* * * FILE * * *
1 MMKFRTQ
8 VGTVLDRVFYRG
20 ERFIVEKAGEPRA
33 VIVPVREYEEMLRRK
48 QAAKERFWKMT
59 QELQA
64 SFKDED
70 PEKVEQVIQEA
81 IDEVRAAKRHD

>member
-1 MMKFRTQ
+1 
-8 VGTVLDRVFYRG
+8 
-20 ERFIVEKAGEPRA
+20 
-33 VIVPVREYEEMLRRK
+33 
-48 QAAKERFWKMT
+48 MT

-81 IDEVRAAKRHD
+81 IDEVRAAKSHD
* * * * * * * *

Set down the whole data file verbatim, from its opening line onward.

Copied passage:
1 MMKFRTQ
8 VGTVLDRVFYRG
20 ERFIVEKAGEPRA
33 VIVPVREYEEMLRRK
48 QAAKERFWKMT
59 QELQA
64 SFKDED
70 PEKVEQVIQEA
81 IDEVRAAKRHD

>member
-1 MMKFRTQ
+1 
-8 VGTVLDRVFYRG
+8 
-20 ERFIVEKAGEPRA
+20 
-33 VIVPVREYEEMLRRK
+33 
-48 QAAKERFWKMT
+48 MT

-81 IDEVRAAKRHD
+81 IDEVRAAKSHD